DC EcoWomen celebrates Earth Day annually you might even argue that we honor it every day through the work our members do. One of the ways we showcase the incredible environmental efforts of our members is through our annual photo contest. We recently sat down with the 2017 People’s Choice photo contest winner, Maggie Dewane, to revisit the photo she submitted from her travels to Antarctica – “In the Midst of Climate Change” – and ask what Earth Day means to her.

 

“The Earth is our home and we are all connected to it, regardless of our beliefs or background. We owe it our respect and appreciation all year round. “

 

DC EcoWomen: Why did you submit a photo for the Photo Contest?

Maggie Dewane: DC EcoWomen provides this really wonderful and warm platform for women in environmental fields to connect and support one another. Following my expedition to Antarctica, I felt proud to have taken an opportunity to broaden my professional development and environmental awareness. Sharing my favorite photo from the expedition with such a supportive network seemed like a great idea! And now, one year later, that photo and the photo contest have connected me with new friends and professionals. I have DC EcoWomen to thank for that.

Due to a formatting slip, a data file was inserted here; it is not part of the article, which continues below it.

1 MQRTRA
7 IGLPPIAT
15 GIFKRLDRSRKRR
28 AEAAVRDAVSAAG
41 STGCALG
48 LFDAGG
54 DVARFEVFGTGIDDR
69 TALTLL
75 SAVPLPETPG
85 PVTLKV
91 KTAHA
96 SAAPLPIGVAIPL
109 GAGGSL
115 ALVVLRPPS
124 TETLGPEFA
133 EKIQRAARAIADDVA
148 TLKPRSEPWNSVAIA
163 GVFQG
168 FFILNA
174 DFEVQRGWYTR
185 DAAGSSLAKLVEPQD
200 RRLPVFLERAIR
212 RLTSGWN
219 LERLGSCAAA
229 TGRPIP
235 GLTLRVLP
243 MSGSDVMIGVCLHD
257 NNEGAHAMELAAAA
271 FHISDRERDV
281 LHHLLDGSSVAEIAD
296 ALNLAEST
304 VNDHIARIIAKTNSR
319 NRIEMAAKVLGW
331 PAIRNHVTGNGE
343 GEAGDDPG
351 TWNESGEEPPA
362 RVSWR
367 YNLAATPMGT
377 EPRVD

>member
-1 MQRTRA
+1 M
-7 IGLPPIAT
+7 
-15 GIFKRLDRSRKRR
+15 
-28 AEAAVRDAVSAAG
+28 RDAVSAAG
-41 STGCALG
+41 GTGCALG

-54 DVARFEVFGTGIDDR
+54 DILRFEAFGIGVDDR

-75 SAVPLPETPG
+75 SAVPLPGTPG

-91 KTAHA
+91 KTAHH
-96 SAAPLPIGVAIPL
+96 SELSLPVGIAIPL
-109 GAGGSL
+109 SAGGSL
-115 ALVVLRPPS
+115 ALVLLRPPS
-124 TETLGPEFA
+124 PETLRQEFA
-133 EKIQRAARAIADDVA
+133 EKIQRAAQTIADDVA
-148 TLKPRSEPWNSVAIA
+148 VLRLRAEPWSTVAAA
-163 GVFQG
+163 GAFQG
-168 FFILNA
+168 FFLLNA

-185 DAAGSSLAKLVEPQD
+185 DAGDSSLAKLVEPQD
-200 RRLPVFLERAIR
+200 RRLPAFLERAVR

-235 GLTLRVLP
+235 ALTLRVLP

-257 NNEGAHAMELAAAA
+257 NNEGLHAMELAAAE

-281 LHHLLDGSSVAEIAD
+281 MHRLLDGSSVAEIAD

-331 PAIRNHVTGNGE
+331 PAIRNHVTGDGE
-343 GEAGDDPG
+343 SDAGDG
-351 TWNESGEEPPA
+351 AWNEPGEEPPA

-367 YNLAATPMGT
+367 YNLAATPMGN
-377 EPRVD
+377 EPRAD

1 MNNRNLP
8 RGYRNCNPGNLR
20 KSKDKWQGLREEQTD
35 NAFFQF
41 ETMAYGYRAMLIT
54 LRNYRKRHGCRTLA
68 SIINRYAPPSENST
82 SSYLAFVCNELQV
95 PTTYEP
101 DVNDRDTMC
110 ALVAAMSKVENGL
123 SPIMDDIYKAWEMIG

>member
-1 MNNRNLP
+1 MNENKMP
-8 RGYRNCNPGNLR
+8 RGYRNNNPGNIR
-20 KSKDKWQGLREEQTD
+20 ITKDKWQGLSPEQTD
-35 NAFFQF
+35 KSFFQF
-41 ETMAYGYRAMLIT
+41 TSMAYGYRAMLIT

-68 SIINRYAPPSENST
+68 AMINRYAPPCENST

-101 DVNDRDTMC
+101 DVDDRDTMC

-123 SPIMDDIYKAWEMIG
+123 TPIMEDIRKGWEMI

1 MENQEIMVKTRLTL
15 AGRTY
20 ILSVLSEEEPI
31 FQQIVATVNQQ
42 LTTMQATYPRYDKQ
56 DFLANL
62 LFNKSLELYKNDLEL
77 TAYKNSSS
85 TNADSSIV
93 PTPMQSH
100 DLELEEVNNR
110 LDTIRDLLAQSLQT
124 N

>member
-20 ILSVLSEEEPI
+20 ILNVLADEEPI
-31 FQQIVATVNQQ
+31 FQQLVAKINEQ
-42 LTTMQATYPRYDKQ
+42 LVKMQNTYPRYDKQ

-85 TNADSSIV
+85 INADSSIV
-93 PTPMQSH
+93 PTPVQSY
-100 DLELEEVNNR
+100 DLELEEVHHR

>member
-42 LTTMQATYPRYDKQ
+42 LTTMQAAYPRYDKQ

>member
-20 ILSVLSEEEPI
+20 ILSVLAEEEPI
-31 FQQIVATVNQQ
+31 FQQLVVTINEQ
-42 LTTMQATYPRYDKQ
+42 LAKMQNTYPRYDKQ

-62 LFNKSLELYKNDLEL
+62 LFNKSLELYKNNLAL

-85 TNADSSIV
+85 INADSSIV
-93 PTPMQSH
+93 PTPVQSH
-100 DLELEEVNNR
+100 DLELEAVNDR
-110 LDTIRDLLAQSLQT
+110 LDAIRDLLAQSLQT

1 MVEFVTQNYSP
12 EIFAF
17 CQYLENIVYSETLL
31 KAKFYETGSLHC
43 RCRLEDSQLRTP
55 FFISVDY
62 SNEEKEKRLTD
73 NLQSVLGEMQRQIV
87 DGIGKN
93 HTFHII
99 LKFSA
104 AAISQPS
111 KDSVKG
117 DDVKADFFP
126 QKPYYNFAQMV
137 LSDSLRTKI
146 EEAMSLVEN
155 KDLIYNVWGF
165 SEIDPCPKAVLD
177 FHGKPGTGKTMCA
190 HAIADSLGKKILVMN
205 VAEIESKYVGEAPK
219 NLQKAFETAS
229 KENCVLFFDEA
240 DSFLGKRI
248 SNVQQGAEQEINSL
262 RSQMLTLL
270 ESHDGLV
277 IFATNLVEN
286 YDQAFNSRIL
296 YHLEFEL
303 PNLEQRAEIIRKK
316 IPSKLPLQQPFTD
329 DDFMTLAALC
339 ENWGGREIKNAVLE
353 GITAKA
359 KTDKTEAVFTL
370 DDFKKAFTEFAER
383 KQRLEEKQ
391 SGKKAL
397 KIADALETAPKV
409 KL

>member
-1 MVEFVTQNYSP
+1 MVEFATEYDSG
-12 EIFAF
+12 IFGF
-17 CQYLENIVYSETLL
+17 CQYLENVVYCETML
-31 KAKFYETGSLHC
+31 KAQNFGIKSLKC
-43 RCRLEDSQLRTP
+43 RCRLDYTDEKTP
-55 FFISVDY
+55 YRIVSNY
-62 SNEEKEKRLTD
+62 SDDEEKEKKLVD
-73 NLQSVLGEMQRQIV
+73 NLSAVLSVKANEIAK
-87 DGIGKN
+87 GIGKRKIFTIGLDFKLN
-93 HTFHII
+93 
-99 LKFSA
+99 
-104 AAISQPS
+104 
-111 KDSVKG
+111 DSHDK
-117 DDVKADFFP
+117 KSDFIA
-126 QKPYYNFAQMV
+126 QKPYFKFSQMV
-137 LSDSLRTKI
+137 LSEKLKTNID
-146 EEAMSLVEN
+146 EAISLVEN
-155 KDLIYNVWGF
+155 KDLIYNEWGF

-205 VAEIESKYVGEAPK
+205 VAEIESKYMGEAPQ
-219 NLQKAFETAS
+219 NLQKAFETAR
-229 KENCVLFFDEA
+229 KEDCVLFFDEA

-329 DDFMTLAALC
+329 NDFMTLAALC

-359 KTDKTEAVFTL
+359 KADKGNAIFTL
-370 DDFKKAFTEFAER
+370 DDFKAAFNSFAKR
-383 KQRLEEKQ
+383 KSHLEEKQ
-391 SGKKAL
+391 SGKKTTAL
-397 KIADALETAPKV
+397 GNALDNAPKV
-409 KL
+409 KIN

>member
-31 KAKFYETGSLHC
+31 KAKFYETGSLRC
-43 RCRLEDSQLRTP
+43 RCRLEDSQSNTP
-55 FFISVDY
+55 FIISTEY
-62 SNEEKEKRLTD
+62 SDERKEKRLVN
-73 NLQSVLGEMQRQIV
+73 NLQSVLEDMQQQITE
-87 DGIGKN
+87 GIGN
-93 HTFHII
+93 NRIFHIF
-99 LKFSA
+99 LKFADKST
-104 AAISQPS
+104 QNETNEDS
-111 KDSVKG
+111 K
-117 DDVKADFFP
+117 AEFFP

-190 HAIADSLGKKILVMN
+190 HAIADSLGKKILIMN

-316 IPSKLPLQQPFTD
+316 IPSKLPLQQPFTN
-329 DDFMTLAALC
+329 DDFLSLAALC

DCEW: Why were you in Antarctica?

MD: I traveled to Antarctica because as an environmentalist and writer, I often try to communicate the story of climate change to a wide range of audiences. By seeing climate change firsthand and learning from scientists who study there, I gained a new and unique perspective into that story. Following my expedition, I made a short video [below] to educate audiences and encourage them to learn more so that they may feel empowered to fight climate change.

DCEW: What were you thinking about while you were there, especially as you were taking this photo?